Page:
It has now been more than a week since the attempted act of terrorism aboard that flight to Detroit on Christmas Day. On Thursday, I received the preliminary findings of the reviews that I ordered into our terrorist watch list system and air travel screening. I've directed my counterterrorism and homeland security adviser at the White House, John Brennan, to lead these reviews going forward and to present the final results and recommendations to me in the days to come.
As I said this week, I will do everything in my power to make sure our hard-working men and women in our intel-ligence, law enforcement and homeland security commun-ities have the tools and re-sources they need to keep America safe. This includes making sure these commun-ities -- and the people in them -- are coordinating effectively and are held ac-countable at every level. And as president, that is what I will do.
Meanwhile, the investiga-tion into the Christmas Day incident continues, and we're learning more about the sus-pect. We know that he trave-ed to Yemen, a country grapp-ling with crushing poverty and deadly insurgencies. It appears that he joined an affiliate of al-Qaeda, and that this group -- al-Qaeda in the Arabian Peninsula -- trained him, equipped him with those explosives and directed him to attack that plane headed for America.
This is not the first time this group has targeted us. In recent years, they have bombed Yemeni government facilities and Western hotels, restaurants and embassies-including our embassy in 2008, killing one American. So, as president, I've made it a priority to strengthen our partnership with the Yemeni government -- training and equipping their security forces, sharing intelligence and working with them to strike al-Qaeda terrorists.
And even before Christmas Day, we had seen the results. Training camps have been struck; leaders eliminated; plots disrupted. And all those involved in the attempted act of terrorism on Christmas must know -- you too will be held to account.
But these efforts are only part of a wider cause. It's been nearly a year since I stood on the steps of the U.S. Capitol and took the oath of office as your president. And with that oath came the solemn responsibility that I carry with me every moment of every day -- the responsibility to protect the safety and security of the American people.
On that day I also made it very clear -- our nation is at war against a far-reaching network of violence and hat-red, and that we will do what-ever it takes to defeat them and defend our country, even as we uphold the values that have always distinguished America among nations.
And make no mistake, that's exactly what we've been doing. It's why I refocus-ed the fight -- bringing to a responsible end the war in Iraq, which had nothing to do with the 9/11 attacks, and dramatically increasing our resources in the region where al-Qaeda is actually based, in Afghanistan and Pakistan. It's why I've set a clear and achievable mission -- to disrupt, dismantle and defeat al-Qaeda and its extremist allies and prevent their return to either country.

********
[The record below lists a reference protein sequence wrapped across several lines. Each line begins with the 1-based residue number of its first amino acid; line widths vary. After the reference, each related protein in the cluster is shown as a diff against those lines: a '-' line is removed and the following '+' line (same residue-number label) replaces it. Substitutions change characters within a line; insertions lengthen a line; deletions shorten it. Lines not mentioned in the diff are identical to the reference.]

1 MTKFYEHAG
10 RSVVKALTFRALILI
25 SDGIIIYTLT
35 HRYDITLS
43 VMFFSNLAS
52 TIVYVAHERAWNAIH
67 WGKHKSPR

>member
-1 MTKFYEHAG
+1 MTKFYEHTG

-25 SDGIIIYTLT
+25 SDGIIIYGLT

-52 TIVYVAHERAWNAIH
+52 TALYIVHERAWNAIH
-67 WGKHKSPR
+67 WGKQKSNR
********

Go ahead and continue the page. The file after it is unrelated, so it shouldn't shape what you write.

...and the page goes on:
And it's why we've forged new partnerships, as in Yemen, and put unrelenting pressure on these extremists wherever they plot and train -- from East Africa to South-east Asia, from Europe to the Persian Gulf. And though often out of sight, our prog-ress has been unmistakable. Along with our partners, we've disrupted terrorist financing, cut off recruiting chains, inflicted major losses on al-Qaeda's leadership, thwarted plots here in the United States, and saved countless American lives.
Yet as the Christmas Day attempt illustrates, and as we were reminded this week by the sacrifices of more brave Americans in Afghanistan -- including those seven dedicated men and women of the CIA -- the hard work of protecting our nation is never done. So as our reviews con-tinue, let us ask the questions that need to be asked. Let us make the changes that need to be made. Let us debate the best way to protect the country we all love. That is the right and responsibility of every American and every elected official.
But as we go forward, let us remember this -- our adversaries are those who would attack our country, not our fellow Americans, not each other. Let's never forget what has always carried us through times of trial, including those attacks eight Septembers ago.
Instead of giving in to fear and cynicism, let's renew that timeless American spirit of resolve and confidence and optimism. Instead of succumbing to partisanship and division, let's summon the unity that this moment demands. Let's work together, with a seriousness of purpose, to do what must be done to keep our country safe.
As we begin this New Year, I cannot imagine a more fitting resolution to guide us-as a people and as a nation.
The remarks were made Saturday in President Barack Obama's weekly radio address.